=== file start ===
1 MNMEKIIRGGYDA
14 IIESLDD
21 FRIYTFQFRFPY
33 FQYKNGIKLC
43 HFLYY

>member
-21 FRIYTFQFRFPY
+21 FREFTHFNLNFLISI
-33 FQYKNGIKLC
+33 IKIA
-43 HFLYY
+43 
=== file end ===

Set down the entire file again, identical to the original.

1 MNMEKIIRGGYDA
14 IIESLDD
21 FRIYTFQFRFPY
33 FQYKNGIKLC
43 HFLYY

>member
-21 FRIYTFQFRFPY
+21 FREFTHFNLNFLISI
-33 FQYKNGIKLC
+33 IKIA
-43 HFLYY
+43 